Boston organization uses CCDF to provide child care and support to homeless children
Without the feeling of safety and security that comes with a permanent home, children experiencing homelessness are among our nation’s most vulnerable populations. “Child care services during times of financial uncertainty can be a powerful stabilizing force for a family grappling with the challenges of homelessness,” said Shannon Rudisill, director of the Office of Child Care. “It is of vital importance that we work together to craft policies that best serve the needs of the most vulnerable and identify strategies to ensure that homeless children have access to a broad range of support. Innovative policies and programs, such as those established in Massachusetts and implemented by Boston's Horizons for Homeless Children (HHC), are helping ensure that homeless children and families have access to the high-quality care that they need and deserve.”
HHC provides child care for homeless children in a way that focuses on healthy development and education. Beyond just meeting licensing requirements, the organization utilizes an expansive approach geared toward improving the lives of homeless children and their families. In keeping with the organizational mission, which focuses on providing stimulating, nurturing environments for children as well as “connecting their parents with the tools they need to achieve social and economic self-sufficiency,” HHC is developing innovative ways to support families without a permanent address.
Through the Road to Success program (RTS) that was piloted last summer, HHC used resources and curriculum from the Center on the Social and Emotional Foundations for Early Learning (CSEFEL), a project jointly funded by the Office of Child Care and the Office of Head Start, to pair the promotion of social and emotional development for children with development of parenting and life skills for parents. Committing to 20 hours per week for seven weeks, parents involved in the program spent time engaged in their child’s classroom, in a parent-oriented CSEFEL training, and participating in life and job-skills sessions in the afternoons. Attendance in the program also made parents eligible to receive CCDF subsidies for their children to receive on-site child care. A rigorous evaluation of the program indicated that parents developed more relationships with people they could turn to for help and that parents were highly satisfied with the program. Moreover, teachers saw improved outcomes in parent-child interactions.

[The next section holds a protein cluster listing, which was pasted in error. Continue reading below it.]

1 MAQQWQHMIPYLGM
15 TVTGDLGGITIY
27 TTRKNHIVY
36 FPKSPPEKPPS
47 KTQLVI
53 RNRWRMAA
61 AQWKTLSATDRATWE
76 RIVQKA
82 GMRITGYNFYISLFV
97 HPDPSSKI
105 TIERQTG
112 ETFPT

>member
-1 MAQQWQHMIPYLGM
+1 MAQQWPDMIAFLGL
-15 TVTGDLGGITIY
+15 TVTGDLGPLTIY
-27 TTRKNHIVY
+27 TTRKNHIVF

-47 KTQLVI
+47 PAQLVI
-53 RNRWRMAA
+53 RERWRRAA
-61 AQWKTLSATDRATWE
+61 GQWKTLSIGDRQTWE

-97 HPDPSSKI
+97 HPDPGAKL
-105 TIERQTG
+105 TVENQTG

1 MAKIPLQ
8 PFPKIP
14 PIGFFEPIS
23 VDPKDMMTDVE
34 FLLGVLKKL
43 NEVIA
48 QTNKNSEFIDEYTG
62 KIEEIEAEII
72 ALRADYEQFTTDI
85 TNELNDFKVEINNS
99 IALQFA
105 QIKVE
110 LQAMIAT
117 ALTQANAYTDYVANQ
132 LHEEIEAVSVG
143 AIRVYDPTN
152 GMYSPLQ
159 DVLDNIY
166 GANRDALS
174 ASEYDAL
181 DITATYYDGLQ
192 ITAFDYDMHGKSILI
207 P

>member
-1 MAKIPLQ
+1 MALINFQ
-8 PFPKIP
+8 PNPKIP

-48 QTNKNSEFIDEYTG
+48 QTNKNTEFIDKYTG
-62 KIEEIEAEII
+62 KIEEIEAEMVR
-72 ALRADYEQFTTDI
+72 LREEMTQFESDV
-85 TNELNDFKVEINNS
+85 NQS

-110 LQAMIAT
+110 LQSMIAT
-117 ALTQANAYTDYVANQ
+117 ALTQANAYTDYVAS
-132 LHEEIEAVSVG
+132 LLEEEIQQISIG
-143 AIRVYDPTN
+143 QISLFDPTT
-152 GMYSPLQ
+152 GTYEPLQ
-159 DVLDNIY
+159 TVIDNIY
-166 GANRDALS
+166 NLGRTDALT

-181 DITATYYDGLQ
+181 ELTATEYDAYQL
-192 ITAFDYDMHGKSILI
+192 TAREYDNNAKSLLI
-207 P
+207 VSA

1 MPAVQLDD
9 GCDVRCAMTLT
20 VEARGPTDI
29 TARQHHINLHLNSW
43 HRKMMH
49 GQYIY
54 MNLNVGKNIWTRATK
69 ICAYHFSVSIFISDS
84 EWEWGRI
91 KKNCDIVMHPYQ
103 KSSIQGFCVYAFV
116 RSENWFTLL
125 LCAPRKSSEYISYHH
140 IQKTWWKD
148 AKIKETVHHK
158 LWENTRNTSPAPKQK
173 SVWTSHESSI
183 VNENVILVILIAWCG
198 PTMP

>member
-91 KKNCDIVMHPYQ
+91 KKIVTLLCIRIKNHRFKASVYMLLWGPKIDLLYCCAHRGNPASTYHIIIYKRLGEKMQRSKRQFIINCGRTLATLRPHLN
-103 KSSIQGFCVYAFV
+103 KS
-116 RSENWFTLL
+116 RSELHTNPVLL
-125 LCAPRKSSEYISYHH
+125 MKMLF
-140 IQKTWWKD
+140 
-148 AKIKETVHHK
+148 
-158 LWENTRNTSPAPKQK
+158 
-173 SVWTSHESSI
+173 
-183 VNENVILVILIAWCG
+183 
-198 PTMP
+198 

The results were so positive that HHC will repeat the program. “We are excited by our initial findings and look forward to enhancing the program to better serve our unique population,” said Asa Fanelli, CEO of HHC.
By starting the Family Partnerships Program (FPP) last fall, the organization has begun expanding its work into the transition out of homelessness for families with another innovative program that employs a home-visiting model. The FPP provides support for families moving out of the Community Children’s Centers by pairing them with a Family Advocate (FA), who will meet with the family regularly. By sharing information and ideas, the FA can help support the continuation of school readiness in children, promote development of parent-child relationships, and ensure that parents are aware of available resources and support programs. “Continuity of care and social supports are critical for homeless families as they stabilize,” Fanelli said. “Our Family Advocates connect parents to community-based service providers to increase their opportunities for success.”
By providing holistic support for families experiencing homelessness, HHC helps strengthen families as they work to transition out of homelessness and into self-sufficiency. According to Fanelli, “The Family Partnership Program is in its early stages, though we already have seen positive impact. We’re encouraged to build on its success to improve school readiness, as well as stabilization for our families.”